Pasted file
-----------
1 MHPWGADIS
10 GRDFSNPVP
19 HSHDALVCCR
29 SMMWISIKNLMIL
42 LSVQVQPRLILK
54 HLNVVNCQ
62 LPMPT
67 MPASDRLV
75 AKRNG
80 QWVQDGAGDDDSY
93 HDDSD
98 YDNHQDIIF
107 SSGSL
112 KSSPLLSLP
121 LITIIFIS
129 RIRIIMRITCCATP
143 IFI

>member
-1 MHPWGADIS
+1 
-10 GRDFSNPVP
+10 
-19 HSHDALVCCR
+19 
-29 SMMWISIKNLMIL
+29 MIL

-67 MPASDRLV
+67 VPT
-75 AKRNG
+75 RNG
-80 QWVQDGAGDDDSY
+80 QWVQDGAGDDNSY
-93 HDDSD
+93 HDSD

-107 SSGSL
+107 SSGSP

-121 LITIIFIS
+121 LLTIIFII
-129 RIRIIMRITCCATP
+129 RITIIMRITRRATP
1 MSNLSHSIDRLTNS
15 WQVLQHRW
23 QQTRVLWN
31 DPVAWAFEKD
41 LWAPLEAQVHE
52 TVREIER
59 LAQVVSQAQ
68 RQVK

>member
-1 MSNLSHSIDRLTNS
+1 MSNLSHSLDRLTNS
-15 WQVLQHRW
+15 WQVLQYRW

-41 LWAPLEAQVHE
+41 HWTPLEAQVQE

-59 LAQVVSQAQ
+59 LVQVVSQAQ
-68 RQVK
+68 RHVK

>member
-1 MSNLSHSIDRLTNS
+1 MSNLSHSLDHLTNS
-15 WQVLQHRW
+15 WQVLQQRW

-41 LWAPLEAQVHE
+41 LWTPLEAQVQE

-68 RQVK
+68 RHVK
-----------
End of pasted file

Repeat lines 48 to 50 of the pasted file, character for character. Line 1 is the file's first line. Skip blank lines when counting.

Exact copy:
68 RQVK

>member
-1 MSNLSHSIDRLTNS